Ask An Expert: Reel Talk with Dr. Julia [The Bond]
Jahmil Eady’s short film exposes a nearly unfathomable yet routine practice in the treatment of incarcerated pregnant patients in the U.S.: shackling inmates during pregnancy and labor.
“The Bond” tells the story of Aria, a pregnant incarcerated woman who endures this treatment. Most viewers will instinctively understand how humiliating it must be to give birth under these conditions. But it can also be dangerous.
Pregnant people are more likely to fall and injure themselves and their fetuses if shackled. Restricting movement can make the patient more susceptible to blood clots. And restricting movement during labor poses even more risks. If the fetal heart rate drops, doctors frequently reposition laboring patients. In some cases, they may need to take the patient for an emergency C-section. There is no time to argue with officers about removing shackles in urgent clinical settings. Delay can be fatal to the parent, the child or both.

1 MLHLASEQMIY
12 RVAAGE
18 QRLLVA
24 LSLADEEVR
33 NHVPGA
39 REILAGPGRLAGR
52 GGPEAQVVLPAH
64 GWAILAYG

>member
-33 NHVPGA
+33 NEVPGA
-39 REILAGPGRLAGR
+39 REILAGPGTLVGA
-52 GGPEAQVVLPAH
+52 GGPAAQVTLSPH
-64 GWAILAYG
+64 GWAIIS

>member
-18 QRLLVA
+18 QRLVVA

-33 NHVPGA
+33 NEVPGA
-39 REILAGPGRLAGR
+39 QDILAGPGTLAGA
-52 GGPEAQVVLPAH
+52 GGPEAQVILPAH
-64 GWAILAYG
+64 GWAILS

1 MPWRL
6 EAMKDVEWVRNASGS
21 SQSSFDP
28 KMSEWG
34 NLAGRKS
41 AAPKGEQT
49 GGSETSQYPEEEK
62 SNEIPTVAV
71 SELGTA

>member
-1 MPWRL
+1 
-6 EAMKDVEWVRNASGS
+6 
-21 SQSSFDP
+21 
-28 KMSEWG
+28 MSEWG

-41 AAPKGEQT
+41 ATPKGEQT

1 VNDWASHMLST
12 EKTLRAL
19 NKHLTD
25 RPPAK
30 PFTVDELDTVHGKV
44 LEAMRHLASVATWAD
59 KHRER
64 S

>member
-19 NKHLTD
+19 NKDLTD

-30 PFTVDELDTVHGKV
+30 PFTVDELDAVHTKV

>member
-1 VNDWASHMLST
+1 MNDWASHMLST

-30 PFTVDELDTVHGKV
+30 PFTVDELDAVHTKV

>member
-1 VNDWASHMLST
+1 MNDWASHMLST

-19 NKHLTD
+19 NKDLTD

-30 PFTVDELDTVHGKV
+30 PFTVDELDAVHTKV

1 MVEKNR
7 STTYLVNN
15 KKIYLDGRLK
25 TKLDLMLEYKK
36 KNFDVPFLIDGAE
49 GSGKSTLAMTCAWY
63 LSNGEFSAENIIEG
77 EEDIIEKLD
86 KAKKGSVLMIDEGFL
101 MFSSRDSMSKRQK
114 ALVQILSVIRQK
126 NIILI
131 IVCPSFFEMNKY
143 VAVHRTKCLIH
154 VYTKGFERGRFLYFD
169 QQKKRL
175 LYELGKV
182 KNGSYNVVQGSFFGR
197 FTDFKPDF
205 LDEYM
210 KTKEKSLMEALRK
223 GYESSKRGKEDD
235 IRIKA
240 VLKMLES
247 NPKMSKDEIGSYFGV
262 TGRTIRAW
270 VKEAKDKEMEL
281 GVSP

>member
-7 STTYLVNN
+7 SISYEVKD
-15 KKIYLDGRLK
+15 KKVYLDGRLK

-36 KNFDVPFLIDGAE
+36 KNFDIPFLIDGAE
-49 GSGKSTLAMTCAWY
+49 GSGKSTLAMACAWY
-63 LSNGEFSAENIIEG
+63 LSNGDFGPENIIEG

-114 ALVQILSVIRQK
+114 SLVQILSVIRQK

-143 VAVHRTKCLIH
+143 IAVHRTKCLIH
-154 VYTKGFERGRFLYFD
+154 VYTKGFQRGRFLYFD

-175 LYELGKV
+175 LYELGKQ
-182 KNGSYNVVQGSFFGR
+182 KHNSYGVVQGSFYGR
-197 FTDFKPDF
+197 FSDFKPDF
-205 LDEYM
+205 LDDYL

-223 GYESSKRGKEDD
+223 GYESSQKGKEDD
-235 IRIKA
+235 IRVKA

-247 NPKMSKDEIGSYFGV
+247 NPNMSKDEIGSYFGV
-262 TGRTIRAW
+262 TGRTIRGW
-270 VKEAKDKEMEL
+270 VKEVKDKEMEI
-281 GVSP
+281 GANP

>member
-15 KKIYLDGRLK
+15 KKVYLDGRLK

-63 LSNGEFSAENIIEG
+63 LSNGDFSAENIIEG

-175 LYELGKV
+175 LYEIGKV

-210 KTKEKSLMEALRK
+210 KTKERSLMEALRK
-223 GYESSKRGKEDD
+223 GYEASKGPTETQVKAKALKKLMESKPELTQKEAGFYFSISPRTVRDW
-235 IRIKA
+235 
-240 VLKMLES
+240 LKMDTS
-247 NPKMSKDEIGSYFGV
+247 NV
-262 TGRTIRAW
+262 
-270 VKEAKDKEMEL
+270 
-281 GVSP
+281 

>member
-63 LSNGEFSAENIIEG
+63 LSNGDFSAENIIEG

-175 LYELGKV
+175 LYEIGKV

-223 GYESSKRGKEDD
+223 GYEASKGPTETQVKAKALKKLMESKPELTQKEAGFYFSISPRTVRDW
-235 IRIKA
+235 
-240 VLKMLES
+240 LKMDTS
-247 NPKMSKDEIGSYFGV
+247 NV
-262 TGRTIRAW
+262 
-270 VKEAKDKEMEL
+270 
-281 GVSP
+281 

Many states have laws that limit shackling of pregnant inmates. But even in these states, exceptions are allowed. A recent survey of labor and delivery nurses who care for incarcerated patients report that shackles were used for 82.9% of their patients “some or all of the time” during labor. Given this, it seems clear that “exceptions” sound more like the rule.
How did it make you feel to see a woman in labor shackled to her hospital bed? To see a police officer sitting in her room, watching her give birth?
Does it surprise you to learn this is the norm for the thousands of people who deliver while incarcerated every year?
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